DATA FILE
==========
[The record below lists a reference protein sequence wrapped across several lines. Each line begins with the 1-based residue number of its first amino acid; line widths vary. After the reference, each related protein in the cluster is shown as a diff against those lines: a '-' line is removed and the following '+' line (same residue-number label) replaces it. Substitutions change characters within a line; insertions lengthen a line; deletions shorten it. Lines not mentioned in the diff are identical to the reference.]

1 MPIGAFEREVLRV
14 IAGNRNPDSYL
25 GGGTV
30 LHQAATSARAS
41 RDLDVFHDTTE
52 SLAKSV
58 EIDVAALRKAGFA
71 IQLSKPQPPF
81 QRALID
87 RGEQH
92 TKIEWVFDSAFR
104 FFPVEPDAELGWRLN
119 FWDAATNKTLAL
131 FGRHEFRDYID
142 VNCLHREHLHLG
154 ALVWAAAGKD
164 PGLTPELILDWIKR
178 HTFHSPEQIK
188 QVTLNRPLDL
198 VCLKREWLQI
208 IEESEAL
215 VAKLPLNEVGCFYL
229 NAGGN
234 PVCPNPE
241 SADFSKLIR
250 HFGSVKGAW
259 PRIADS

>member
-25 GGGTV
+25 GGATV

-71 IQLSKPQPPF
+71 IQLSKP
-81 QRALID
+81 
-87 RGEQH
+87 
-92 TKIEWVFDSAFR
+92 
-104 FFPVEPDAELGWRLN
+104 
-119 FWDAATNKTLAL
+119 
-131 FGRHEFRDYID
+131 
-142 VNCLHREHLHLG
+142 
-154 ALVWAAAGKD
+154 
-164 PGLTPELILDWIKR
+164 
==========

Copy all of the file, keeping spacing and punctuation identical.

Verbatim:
[The record below lists a reference protein sequence wrapped across several lines. Each line begins with the 1-based residue number of its first amino acid; line widths vary. After the reference, each related protein in the cluster is shown as a diff against those lines: a '-' line is removed and the following '+' line (same residue-number label) replaces it. Substitutions change characters within a line; insertions lengthen a line; deletions shorten it. Lines not mentioned in the diff are identical to the reference.]

1 MPIGAFEREVLRV
14 IAGNRNPDSYL
25 GGGTV
30 LHQAATSARAS
41 RDLDVFHDTTE
52 SLAKSV
58 EIDVAALRKAGFA
71 IQLSKPQPPF
81 QRALID
87 RGEQH
92 TKIEWVFDSAFR
104 FFPVEPDAELGWRLN
119 FWDAATNKTLAL
131 FGRHEFRDYID
142 VNCLHREHLHLG
154 ALVWAAAGKD
164 PGLTPELILDWIKR
178 HTFHSPEQIK
188 QVTLNRPLDL
198 VCLKREWLQI
208 IEESEAL
215 VAKLPLNEVGCFYL
229 NAGGN
234 PVCPNPE
241 SADFSKLIR
250 HFGSVKGAW
259 PRIADS

>member
-25 GGGTV
+25 GGATV

-71 IQLSKPQPPF
+71 IQLSKP
-81 QRALID
+81 
-87 RGEQH
+87 
-92 TKIEWVFDSAFR
+92 
-104 FFPVEPDAELGWRLN
+104 
-119 FWDAATNKTLAL
+119 
-131 FGRHEFRDYID
+131 
-142 VNCLHREHLHLG
+142 
-154 ALVWAAAGKD
+154 
-164 PGLTPELILDWIKR
+164 